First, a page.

Dr. Vanessa Clark

Vanessa Clark, PhD
Associate Professor of Computer Information Systems and Security 
School of Business and Leadership


Dr. Clark’s research interests include behavioral research in Computer Information Systems and Security to include online learning, compensatory adaptation, mobile security device policies, and human computer interaction. Much of her research revolves around theories from fields such as psychology and communications and their applications to the field of Information Technology and Cybersecurity. She has published in AIS Transactions on Human-Computer Interaction, International Journal of Distance Education Technologies, Decision Sciences Journal of Innovative Education, AMCIS, among others.

Dr. A. Gil-Wilkerson

A Gil-Wilkerson, PhD, LMFT-Supervisor
Assistant Professor and the Clinic Director 
Our Lady of the Lake University-Houston  


Dr. A. Gil-Wilkerson began her career as a Marriage and Family Therapist (MFT) and in her work with families and couples on finding their common and uncommon grounds; she was introduced to training and supervising other MFTs.  She was intrigued about the experiences of Latinx therapists and sought additional education and research opportunities.  Her doctorate is in Counselor Education and Supervision from SHSU.  Her research interests remain close to her own journey of becoming a mental health provider while being the daughter of immigrants. She is interested in generating more resources for immigrants and their families through collaborative-dialogic practices, social constructionism, and by examining lived experiences of Latinx therapists.  Dr. Gil-Wilkerson identifies as a collaborative-dialogic practitioner and researcher, and storyteller.  She shares her love for co-constructing stories with all of her conversational partners: clients, students, and people with whom she is in relationship.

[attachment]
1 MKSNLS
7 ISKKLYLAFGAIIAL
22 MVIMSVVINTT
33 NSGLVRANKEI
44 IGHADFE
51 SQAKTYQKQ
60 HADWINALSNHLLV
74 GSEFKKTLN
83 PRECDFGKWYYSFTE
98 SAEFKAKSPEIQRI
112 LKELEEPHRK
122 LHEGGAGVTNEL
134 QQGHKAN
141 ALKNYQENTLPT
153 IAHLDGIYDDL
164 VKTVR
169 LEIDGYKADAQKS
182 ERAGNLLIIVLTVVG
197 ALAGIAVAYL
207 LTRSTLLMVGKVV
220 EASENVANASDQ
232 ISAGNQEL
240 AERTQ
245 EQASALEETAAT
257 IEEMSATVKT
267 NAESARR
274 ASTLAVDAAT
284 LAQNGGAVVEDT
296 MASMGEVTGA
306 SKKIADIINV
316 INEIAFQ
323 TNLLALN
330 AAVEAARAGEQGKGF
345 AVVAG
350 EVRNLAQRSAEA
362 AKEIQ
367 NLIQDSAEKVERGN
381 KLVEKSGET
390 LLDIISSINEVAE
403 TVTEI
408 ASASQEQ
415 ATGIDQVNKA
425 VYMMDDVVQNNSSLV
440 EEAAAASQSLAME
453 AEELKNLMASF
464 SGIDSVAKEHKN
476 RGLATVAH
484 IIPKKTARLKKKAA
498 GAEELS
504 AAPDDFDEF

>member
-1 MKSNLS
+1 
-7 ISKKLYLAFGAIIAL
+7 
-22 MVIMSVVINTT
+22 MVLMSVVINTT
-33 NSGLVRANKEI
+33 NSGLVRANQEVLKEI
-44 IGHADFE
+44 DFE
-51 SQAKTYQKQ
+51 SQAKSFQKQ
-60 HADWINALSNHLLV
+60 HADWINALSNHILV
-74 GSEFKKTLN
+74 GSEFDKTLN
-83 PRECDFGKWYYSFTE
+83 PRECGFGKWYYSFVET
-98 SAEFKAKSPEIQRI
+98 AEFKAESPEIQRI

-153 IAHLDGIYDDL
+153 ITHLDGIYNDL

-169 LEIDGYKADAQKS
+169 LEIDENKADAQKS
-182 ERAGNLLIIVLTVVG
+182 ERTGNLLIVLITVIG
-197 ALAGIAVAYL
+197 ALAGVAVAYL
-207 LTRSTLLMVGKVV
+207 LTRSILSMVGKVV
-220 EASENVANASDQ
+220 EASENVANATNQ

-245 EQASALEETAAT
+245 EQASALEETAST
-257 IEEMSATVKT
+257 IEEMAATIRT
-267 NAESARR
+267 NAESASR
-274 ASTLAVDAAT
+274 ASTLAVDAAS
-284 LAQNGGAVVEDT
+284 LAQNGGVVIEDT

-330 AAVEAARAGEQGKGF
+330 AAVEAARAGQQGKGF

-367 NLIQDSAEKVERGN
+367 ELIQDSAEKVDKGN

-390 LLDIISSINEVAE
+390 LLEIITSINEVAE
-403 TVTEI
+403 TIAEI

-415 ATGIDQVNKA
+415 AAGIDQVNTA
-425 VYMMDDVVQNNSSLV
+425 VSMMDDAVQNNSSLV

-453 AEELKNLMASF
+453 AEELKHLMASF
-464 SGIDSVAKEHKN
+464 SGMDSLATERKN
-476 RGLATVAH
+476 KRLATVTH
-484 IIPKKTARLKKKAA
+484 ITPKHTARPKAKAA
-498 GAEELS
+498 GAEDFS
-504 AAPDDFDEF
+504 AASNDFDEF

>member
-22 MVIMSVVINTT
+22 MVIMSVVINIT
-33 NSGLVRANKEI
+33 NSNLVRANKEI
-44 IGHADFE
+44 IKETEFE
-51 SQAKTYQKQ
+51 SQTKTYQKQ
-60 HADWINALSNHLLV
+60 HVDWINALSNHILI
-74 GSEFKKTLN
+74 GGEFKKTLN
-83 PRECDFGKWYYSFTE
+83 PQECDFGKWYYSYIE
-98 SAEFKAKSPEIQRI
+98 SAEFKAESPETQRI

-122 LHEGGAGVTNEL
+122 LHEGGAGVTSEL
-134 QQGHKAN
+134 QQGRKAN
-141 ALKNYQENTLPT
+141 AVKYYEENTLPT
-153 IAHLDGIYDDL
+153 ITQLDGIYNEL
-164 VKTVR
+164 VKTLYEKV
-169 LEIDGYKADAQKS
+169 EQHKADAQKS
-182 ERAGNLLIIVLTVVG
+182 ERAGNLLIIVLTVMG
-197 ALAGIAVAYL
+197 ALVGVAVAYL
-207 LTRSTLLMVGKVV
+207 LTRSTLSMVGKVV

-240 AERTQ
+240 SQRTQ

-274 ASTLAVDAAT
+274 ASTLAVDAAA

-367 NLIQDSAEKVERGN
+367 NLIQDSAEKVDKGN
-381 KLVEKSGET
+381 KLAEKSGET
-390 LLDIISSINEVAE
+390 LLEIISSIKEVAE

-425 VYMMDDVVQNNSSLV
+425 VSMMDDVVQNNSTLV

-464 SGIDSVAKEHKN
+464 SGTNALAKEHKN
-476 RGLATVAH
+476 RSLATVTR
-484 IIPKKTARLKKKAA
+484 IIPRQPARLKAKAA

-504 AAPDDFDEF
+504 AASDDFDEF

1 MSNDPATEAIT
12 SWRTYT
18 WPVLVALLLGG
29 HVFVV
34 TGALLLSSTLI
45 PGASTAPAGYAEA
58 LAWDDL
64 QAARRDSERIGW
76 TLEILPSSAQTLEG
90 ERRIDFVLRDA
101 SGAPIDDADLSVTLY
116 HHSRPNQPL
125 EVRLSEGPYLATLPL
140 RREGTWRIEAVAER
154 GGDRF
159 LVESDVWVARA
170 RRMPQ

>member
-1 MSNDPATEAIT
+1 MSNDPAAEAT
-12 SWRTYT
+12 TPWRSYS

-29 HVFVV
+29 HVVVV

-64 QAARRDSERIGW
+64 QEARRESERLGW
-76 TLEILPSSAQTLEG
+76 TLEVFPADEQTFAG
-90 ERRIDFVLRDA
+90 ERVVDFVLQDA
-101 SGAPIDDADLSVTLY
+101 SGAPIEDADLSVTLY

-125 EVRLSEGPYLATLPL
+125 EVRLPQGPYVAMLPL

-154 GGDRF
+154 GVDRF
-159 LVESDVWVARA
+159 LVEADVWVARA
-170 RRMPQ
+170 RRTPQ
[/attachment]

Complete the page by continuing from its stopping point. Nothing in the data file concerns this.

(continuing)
Alicia Hawley

Alicia Hawley-Bernardez, PhD
Associate Professor
Social Work
Worden School of Social Services

Alicia Hawley-Bernardez, PhD, LMSW is an Assistant Professor at OLLU and joined the Worden School of Social Service in Fall 2017 after graduating from UT at Arlington with her PhD in May 2017. Her dissertation is related to issues pertaining to intimate partner violence and survivors who have left abusive partners. Her current research interests/projects include prevention of gun violence, intimate partner violence, mindfulness in social work education, self-care among students in an online environment, photovoice with survivors of sex trafficking who have exited the industry, and best practices for online education for social work faculty members.